You lament the dearth of small sportscars in the i,200-;6300 class. I agree with you, but surely there is more need of cheap sporting two-seaters based on popular chassis at below 000? It seems to me that people either want the pukka job at something well over 950 up to as much as they can afford, or else want a cheap motor in the low-price field. The sort of thing I visualise is rather as follows :—Morris Eight or Ford Eight chassis practically as standard except for fitting of a four-speed plain box, and either tuned or mildly supercharged, better headlamps, more instruments, and a very light two-seater body rather after the style of the original M-type Midget ; equipment to include Rudge wheels, cycle-type mudguards, spring wheel, flyoff handbrake, etc. ; the whole to be capable of about 70 to 75 m.p.h., 30 to 35 m.p.g. (with a 10 gallon tank), and selling at about £195 all on. Quite a good cheap sports-car could be based on Standard Flying Nine and Singer Bantam chassis. Many of your readers may sneer at such cars, but, for people who can’t afford cars in the Frazer-Nash class, I feel sure they would fill the bill. By the way, could you give us a road-test of a -super-sports Morgan sometime ? I wonder why more people don’t devote time to hotting up these instead of the eternal Austin Seven ? Perhaps it’s the road-holding that worries them. I should be very glad if someone could tell me how they behave in this respect, as I have always been rather chary about. buying one for this very reason.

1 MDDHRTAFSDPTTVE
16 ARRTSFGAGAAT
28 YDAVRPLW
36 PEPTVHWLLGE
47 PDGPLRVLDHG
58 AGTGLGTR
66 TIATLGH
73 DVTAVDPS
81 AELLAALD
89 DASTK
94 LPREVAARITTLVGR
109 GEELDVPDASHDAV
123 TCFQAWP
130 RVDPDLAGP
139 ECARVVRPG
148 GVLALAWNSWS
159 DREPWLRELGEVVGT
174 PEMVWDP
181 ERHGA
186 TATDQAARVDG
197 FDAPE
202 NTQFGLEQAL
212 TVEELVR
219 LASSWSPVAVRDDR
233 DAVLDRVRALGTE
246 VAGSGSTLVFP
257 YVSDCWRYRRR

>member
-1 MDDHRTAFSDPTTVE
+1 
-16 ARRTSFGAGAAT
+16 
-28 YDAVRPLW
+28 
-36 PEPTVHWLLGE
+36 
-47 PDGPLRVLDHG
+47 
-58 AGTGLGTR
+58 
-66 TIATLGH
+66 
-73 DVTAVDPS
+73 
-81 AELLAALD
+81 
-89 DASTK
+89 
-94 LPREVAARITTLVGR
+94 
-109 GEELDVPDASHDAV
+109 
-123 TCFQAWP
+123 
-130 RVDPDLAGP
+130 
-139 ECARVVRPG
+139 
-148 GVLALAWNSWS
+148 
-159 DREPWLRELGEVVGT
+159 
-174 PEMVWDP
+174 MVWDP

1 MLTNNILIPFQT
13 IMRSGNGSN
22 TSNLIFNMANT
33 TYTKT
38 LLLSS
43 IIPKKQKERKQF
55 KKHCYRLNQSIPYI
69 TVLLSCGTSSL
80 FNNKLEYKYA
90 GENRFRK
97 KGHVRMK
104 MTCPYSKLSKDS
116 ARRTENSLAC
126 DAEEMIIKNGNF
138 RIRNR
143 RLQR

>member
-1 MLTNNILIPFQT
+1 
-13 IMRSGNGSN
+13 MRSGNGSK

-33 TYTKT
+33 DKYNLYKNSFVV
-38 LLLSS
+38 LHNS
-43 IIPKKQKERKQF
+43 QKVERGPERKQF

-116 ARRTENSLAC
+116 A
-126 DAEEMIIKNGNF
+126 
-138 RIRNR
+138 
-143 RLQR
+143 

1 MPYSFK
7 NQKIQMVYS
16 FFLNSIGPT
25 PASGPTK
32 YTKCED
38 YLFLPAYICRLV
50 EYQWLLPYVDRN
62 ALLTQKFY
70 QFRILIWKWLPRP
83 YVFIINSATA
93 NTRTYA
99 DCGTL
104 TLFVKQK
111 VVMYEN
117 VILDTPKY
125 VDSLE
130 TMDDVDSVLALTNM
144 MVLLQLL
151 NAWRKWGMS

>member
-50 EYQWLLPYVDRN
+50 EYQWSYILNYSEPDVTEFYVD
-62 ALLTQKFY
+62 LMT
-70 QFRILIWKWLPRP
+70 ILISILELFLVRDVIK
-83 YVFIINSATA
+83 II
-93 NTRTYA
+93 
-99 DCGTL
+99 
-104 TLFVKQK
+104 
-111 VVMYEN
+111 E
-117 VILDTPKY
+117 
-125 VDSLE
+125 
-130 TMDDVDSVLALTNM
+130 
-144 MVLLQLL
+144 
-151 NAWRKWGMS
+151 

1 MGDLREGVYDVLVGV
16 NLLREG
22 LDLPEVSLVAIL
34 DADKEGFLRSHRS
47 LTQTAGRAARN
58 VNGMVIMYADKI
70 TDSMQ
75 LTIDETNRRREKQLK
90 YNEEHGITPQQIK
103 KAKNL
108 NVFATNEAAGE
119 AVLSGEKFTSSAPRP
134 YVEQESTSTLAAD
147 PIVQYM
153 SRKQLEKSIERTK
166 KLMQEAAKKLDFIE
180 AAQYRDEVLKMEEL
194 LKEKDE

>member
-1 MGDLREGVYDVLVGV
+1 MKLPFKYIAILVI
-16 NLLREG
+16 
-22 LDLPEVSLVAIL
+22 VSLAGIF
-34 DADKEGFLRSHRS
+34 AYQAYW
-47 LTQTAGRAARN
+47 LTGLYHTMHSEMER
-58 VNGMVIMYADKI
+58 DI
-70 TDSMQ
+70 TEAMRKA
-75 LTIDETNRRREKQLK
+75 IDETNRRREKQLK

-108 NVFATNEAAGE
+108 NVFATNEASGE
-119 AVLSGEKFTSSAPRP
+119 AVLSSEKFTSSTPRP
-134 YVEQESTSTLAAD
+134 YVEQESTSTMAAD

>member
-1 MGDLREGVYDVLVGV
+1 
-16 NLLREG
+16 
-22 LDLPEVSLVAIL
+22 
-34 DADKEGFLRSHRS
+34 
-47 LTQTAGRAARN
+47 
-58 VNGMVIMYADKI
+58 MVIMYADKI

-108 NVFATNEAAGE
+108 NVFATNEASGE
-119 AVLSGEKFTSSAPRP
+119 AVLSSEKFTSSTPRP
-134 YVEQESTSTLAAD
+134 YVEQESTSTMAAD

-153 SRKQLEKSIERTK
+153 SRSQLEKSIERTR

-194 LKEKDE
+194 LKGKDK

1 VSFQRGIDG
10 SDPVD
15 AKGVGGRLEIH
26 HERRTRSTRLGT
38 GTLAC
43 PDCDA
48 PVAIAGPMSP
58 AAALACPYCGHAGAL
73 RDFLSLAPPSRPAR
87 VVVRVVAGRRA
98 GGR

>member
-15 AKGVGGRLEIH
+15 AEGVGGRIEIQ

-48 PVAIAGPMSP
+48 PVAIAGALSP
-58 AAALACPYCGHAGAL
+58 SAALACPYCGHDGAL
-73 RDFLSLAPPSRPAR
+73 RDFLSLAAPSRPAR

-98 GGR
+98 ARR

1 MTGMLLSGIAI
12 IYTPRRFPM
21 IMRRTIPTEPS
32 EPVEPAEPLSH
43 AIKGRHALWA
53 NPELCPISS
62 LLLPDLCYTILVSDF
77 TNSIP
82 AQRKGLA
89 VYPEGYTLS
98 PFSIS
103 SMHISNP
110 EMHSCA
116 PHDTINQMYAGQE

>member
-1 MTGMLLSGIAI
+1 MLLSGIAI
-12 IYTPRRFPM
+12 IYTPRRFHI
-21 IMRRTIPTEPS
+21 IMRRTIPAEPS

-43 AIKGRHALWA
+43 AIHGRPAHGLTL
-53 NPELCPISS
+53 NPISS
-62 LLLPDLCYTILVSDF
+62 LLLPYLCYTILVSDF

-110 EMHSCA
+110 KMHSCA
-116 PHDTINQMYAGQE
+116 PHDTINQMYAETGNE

I am told there are difficulties about insuring them, too. I am, Yours etc.,
ARTHUR HARDMAN. Southport,
Citroen holds far and away more records than any other marque, namely 169 world’s honours, eighty-eight class D, three class E and 182 class F records. The runner-up is the Mormon-Meteor, with twenty-one world’s and twenty-two class A records. The Yacco-Special holds sixteen C.I. records and also five class E records, the first diesel-engined car to capture records in the petrol classes. Record speeds in International divisions range from 21.44 m.p.h. for the class J 24-hour record by the 350 c.c. VitesseSpecial, to 312.00 m.p.h. for Capt. Eyston’s flying kilometre in the 73,390 RollsRoyce motored Thunderbolt. The only International record established at Brooklands in 1937 was Forrest Lycett’s Class B standing kilometre with an 8-litre Bentley, afterwards broken by Auto